In Guidance Update No. 2015-02, the Division of Investment Management (Division) of the Securities and Exchange Commission (SEC) issued some high-level suggestions concerning the importance of cybersecurity for registered investment companies and registered investment advisers. The guidance outlines a number of measures these entities should consider for addressing cybersecurity risks. Of course, while some of these and other measures may have specific application to certain sectors of the financial services industry, many of these measures can and should be applied in most organizations, regardless of industry.
Increasingly, companies are realizing the need to tighten their policies and practices concerning information risk, but not sure about where to start or what framework to follow. There are, for sure, industry specific rules and regulations, such as the HIPAA privacy and security regulations that apply to healthcare providers, healthcare clearinghouses, health plans and their respective business associates, as well as state law mandates, such as the data security regulations in Massachusetts. The endnotes in this Guidance discuss and provide helpful links to more specific SEC rules concerning the safeguarding of personal information, such as the Red Flag rules. But among these standards are a number of common threads, many of which are contained in the Division’s guidance referred to above. These include:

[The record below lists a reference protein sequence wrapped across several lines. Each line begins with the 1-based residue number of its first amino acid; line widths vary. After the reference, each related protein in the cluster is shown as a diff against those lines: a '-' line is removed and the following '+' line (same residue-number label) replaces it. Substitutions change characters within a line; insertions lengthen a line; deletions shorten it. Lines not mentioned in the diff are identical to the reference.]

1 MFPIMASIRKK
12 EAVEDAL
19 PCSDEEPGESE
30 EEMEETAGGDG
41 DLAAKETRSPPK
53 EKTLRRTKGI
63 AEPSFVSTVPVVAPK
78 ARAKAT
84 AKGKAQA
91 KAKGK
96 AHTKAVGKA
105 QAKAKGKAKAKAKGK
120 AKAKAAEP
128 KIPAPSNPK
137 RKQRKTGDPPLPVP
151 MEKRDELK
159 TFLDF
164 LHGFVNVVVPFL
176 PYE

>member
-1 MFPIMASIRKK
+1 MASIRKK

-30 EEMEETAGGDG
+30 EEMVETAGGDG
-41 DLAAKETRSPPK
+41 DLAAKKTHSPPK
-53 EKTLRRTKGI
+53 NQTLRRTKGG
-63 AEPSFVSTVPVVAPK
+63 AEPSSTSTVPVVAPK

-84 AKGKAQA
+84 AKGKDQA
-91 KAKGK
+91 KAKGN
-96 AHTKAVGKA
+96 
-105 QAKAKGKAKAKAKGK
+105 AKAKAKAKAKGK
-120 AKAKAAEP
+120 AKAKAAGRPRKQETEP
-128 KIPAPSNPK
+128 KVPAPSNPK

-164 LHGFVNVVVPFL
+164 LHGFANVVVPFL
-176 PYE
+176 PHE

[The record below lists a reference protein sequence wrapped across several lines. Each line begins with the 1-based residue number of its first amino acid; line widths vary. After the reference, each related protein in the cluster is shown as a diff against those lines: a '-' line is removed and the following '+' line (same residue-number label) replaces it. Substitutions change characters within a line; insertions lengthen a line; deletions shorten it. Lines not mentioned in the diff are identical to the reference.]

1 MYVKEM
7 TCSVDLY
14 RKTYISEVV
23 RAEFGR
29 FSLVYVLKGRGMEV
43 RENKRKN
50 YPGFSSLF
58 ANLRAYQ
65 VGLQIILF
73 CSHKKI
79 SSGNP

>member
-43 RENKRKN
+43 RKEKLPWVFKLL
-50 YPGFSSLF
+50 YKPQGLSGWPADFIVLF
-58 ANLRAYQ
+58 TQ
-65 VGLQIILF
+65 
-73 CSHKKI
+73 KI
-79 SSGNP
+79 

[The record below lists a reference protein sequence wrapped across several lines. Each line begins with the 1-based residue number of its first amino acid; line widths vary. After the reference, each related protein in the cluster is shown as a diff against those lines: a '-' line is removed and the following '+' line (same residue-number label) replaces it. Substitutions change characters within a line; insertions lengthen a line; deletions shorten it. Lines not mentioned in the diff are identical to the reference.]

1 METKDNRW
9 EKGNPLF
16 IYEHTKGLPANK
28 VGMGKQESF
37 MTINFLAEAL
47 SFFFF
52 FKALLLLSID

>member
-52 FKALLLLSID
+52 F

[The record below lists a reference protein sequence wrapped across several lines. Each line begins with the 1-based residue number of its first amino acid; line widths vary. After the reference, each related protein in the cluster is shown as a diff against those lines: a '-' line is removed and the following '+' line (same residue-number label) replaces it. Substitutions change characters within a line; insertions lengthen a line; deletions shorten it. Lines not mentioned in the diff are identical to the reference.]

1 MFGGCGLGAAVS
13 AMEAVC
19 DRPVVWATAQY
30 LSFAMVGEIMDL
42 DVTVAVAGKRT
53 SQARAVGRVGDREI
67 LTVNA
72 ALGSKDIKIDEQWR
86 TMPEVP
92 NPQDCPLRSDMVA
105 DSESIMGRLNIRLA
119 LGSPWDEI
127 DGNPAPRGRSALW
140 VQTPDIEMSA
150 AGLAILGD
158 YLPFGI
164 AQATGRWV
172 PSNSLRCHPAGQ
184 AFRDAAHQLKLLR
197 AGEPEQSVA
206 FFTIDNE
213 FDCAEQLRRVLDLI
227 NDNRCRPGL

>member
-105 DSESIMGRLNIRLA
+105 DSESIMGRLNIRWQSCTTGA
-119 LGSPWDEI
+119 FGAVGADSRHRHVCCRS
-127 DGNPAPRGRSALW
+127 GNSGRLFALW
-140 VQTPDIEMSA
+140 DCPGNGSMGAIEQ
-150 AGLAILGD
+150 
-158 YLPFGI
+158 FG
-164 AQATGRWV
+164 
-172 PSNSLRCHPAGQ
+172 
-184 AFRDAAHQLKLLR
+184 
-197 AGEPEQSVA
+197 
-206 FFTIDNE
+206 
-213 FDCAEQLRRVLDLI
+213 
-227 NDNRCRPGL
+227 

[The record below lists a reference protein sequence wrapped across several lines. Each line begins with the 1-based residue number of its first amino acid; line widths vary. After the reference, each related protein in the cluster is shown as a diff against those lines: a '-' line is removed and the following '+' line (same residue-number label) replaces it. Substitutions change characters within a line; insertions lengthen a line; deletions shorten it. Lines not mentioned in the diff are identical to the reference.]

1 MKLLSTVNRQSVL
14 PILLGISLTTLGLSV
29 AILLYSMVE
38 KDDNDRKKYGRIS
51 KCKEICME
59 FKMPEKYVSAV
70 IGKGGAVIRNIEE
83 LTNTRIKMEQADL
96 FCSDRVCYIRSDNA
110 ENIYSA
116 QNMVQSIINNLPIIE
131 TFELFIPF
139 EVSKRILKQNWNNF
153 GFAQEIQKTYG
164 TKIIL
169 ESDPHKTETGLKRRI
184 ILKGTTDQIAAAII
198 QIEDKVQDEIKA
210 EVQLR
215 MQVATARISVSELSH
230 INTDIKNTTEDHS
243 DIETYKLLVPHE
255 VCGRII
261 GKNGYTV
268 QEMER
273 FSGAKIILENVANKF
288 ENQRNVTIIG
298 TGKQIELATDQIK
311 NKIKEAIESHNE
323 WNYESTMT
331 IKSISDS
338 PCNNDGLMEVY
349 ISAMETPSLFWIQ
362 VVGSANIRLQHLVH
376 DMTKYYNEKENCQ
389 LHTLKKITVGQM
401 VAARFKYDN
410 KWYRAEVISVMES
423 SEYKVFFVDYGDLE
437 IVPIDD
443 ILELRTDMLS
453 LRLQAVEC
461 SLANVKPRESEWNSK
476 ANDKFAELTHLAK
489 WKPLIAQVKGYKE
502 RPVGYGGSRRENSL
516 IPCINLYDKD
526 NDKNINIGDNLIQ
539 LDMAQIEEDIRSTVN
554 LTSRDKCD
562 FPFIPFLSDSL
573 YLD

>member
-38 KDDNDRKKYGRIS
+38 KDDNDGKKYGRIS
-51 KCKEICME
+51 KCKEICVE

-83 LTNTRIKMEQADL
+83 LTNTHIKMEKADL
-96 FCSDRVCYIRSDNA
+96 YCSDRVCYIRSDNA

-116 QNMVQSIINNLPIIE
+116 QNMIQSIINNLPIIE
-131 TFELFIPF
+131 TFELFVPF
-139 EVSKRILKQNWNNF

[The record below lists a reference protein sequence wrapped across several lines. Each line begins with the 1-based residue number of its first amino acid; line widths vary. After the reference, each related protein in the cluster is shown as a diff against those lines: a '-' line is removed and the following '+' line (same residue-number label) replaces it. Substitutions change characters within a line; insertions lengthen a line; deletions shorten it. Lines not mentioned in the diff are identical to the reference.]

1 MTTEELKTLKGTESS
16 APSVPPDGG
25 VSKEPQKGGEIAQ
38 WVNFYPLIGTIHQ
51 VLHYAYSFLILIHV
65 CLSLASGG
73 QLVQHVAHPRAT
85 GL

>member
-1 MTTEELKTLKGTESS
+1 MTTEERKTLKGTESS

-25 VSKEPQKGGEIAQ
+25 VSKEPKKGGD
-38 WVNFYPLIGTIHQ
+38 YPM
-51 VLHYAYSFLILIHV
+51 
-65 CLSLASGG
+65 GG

- Conduct a risk assessment designed to help the company understand the “nature, sensitivity and location of information that the firm collects, processes and/or stores, and the technology systems it uses” as well as the effectiveness of its governance structure to ensure appropriate controls are in place. This should be done regularly, perhaps annually. It also should be done when there are material changes in the business that are reasonably likely to alter the risks to sensitive data.
- Develop access management policies. Not everyone in an organization should have access to all of its data. The first step is finding out who has access to what. See first bullet above…you might be surprised by what you find; scale back from there.
- Prepare a written information security program that addresses necessary and appropriate administrative, physical and technical safeguards that you have implemented.
- Strengthen perimeter defenses – maintain up-to-date firewalls, malware, and virus protections. The federal Office for Civil Rights claimed a healthcare provider failed to do this, and it cost the company $150,000.
- Get control of mobile storage devices and consider whether a more formal “Bring Your Own Device” program is needed.
- Address whether and under what circumstances encryption is warranted. Some applications may slow down operations, but that level of protection may help the company avoid a significant exposure.
- Develop and practice an incident response plan. Writing down a plan for responding to a data breach is a good start, but for the members of your team that would be called upon to carry out the plan, a few dry runs would be beneficial.
- Don’t leave your staff in the dark about what you have done – train your employees and create security awareness throughout the organization.
- Make sure the third party service providers that the company relies upon are taking similar steps to safeguard data on your behalf.
Will following just these points mean you are 100% compliant with all of the company’s regulatory and contractual obligations pertaining to privacy and data security. Probably not. But they certainly will get you a lot closer and minimize a substantial amount of risk.